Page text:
Wednesday, April 2, 2008

The PROGRAMMER inside us

A computer programmer is simply defined as a person who writes a program which comprise of a set of computer instructions for the computer to execute. It sounds easy and interesting too. But what does it takes to be a successful programmer ?

Programming requires a rather unusual combination of aptitudes and interests. A programmer must be able to think abstractly and logically about a problem, and must also be able to do work at high precision.

One must be able to think through a problem and break the solution down into a series of small steps or modules. Mathematical aptitude and interest are essential, but a formal mathematical training is not that crucial.

Most programmers are good at solving puzzles, and probably more importantly, "enjoy" solving all types of puzzles. Many play chess. Because of the importance of a sense of logic, timing and the need for meticulous attention to detail, musicians make good programmers. Most importantly, successful programmers ENJOY programming.

After analyzing the problem and its solution, programmers must be able to shift emphasis and concentrate on saying exactly what they mean to say in describing each step. Ability to EXPRESS rather than to IMPRESS is more important.

To make matters more complicated, these instructions must be written in a “foreign” language which is a compromise between the human and the machine.

When writing instructions, the programmer must be very precise. One must avoid being tense or worried about making mistakes. One must always strive for perfection of detail while fully realizing that the finished work will probably contain some errors.

That is why most people who ends up marrying a programmer will find that it is not easy to cope up with their spouses. They tend to be very meticulous about everything in life, even the nitty-gritty ones. Precision and perfection is their way of life. In fact, they’ve been trained to be that way.

A sense of humor is essential too. All programmers learn to laugh at their own errors, or rather at their own “stupid” errors.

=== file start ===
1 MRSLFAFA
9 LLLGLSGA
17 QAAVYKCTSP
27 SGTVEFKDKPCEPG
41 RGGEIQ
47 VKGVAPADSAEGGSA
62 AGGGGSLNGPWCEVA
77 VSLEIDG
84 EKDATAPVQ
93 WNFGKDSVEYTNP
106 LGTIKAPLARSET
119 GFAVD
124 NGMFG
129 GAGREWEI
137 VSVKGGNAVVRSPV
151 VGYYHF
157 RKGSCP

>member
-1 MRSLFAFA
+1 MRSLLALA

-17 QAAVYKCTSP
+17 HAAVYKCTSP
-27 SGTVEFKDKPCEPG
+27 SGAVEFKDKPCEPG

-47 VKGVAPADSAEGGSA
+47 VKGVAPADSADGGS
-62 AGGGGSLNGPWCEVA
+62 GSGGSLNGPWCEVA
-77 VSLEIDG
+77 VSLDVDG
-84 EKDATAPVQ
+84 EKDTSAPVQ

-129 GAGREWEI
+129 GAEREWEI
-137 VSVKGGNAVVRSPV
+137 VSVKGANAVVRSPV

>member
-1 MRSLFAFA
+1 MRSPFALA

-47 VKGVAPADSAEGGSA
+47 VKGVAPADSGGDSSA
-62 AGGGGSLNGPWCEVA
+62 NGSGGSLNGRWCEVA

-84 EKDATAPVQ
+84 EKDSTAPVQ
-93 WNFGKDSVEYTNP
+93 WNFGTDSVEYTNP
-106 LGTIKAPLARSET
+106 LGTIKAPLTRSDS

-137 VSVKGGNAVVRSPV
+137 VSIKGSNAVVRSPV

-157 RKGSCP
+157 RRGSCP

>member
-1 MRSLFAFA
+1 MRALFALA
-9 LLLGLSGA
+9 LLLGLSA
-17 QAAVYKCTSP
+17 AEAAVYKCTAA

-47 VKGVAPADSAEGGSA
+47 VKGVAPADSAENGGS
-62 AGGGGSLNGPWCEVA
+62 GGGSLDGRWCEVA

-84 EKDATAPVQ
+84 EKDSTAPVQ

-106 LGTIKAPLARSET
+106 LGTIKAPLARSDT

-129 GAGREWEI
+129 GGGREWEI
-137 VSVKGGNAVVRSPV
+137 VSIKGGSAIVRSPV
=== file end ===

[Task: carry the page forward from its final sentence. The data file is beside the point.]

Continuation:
Compensation for the frustration experienced in trying to locate errors (debugging) may come from the knowledge that any problem is solvable. Failures (if there are any) are entirely due to one’s own errors, not due to machine malfunctions or any negligence on the part of other people.

Few experienced programmers expect a program to run perfectly the very first time. They realize that if they were careful enough to avoid ever making any kind of error, they probably would be working too slowly. They learn to strike a balance between avoiding errors and producing the program within a reasonable time with reasonable total effort.

Debugging (the process of finding one’s programming errors) requires persistence and self-patience. One writer defined debugging as the art of extracting needles from haystacks !

Programmers must be able to work with other people. Soft skills must be good. This is especially true when they are developing new applications. By working closely with the users of that system, the programmers will be able to give the users what the really want. When the system is installed, they must work with the users and with the operating staff to ensure the system works correctly.

During the programming and testing phase of system development, programmers normally work alone, although on large projects there probably will be a programming team. On these large projects, each programmer is only directly responsible for part of the entire system.

A programmer must be able to accept responsibility for his/her own work. When a program or a portion of a large program fails, there is no one else to blame but the programmer who wrote it.
The quality of the programmer’s work is always evident to everyone concerned with the assignments. Most programmers like this situation in which they are responsible for their own work and at the same time they have complete control over the success or failure of any project to which they’re assigned.

TO SUMMARIZE : a programmer needs ability to think abstractly, the ability to work with detail, the ability to communicate with other people, a liking for technical responsibility, and patience in the frustrating task of hunting for obscure errors.

Those suited for this type of work may find that they are entering a very fascinating and rewarding environment, rewarding both in the sense of job satisfaction and in the sense of opportunity for financial rewards and advancement.

Of course, this description of a typical programmer is a generalization and, as with other generalization, there are many exceptions. Nevertheless, these descriptions can provide clues to whether one is the type of person likely to become a happy, successful programmer.
To all programmers out there - I salute u guys !

1 comment:

Anonymous said...

Thank for the info. Nice article u got here. BTW, did u wrote it yourself or you copy it from some where else.